04 Nov Interview with Ingo Fast, an illustrator in Bangkok
Ingo Fast, an illustrator
3 November 2017
With a stroke of pencil as precise as it is humorous, Ingo Fast draws illustrations for a number of prestigious media publications. After Berlin, New York and two world tours, the artist has decided to take his drawing boards to the banks of the Chao Praya and has created the cover for this fifth edition of Latitudes.
The New York Times, the Wall Street Journal, Time Magazine, Der Spiegel, Moma, Unicef… Ingo Fast creates conceptual and narrative visuals, oscillating between landscapes and urban cartographies. His illustrations have found their way in numerous magazines, newspapers, books and brochures, as well as editorial, institutional, educational and advertising projects.
Settled in Thailand since 2010, the artist has already spent two decades in the field of illustration as a freelancer. After studying art at the Hochschule der Künste in Berlin, Ingo left for New York to continue his studies at the Parsons The New School of Design. He then joined the Fullbright program, a scholarship that put him in contact with other illustrators and teachers. “At the time, illustration was a fairly new field; it was a privilege to be able to pass one’s time drawing, to enter this small community of illustrators in New York, the capital of publishing. It opens doors and helps one to meet the right people to get published. Artists are very sensitive people and it is very important to be able to show one’s work,” he explains with a touch of nostalgia.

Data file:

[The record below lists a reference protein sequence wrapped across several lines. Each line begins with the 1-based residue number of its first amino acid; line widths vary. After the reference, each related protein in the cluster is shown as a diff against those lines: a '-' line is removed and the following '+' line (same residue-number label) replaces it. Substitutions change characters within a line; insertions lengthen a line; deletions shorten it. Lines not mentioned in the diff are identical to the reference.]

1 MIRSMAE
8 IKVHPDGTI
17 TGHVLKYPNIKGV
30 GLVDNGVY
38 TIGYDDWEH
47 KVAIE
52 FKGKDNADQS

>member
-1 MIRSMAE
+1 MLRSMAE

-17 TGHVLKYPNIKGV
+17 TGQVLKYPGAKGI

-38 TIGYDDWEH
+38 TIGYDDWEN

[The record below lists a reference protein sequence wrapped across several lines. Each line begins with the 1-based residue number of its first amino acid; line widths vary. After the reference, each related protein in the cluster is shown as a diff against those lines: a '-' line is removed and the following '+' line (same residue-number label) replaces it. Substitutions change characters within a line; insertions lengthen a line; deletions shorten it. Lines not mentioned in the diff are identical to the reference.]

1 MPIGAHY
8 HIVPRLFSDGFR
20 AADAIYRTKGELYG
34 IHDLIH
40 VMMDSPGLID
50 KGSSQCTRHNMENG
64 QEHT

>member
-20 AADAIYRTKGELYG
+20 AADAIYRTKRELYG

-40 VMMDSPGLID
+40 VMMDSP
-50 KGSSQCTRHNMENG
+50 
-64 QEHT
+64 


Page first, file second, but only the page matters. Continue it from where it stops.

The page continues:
At the beginning of the nineties, Ingo Fast started his career as an illustrator in the heart of the Big Apple. Oscillating between small jobs and occasional commissions, he gradually imposed the freshness of his style which is full of imagination and humour, mixing lines drawn by pencil or pen with watercolour, gouache or colours produced digitally.
“I sold my first illustrations around 1991-1992. The first time was for a Swiss newspaper. At the same time, I did all kinds of small jobs to keep going: studio assistant, roller-blade courier… Just until I could do my job as an illustrator full time.”
Since then, he has earned the recognition of his peers at American Illustration, in the Societies of Illustrators in New York and Los Angeles, the Society of Publication Designers, the Society for News Design, and Graphis. He has exhibited his works at various art galleries in the United States and in 2011 he produced the illustrations for the Beach 67th Street/Gaston Avenue subway station in New York. “A few years after my beginnings in New York, I started working for several magazines. I had to collaborate with more than 200 print publications in the United States, Germany and Switzerland, all over the world, in fact,” he explains. His art is not, however, limited to the press: Ingo Fast has also done illustrations for children’s books, textbooks, lettering, postcards, t-shirts, etc.
Like many artists, Ingo developed his childhood passion: “At the time, I liked to draw Spanish galleons crossing the seas. I escaped into a virtual universe through my illustrations. Today, as an adult, I continue to daydream through my drawings. I like to create scenes from the point of view of a bird (literally or conceptually), to create maps that invite the observer to enter another world.”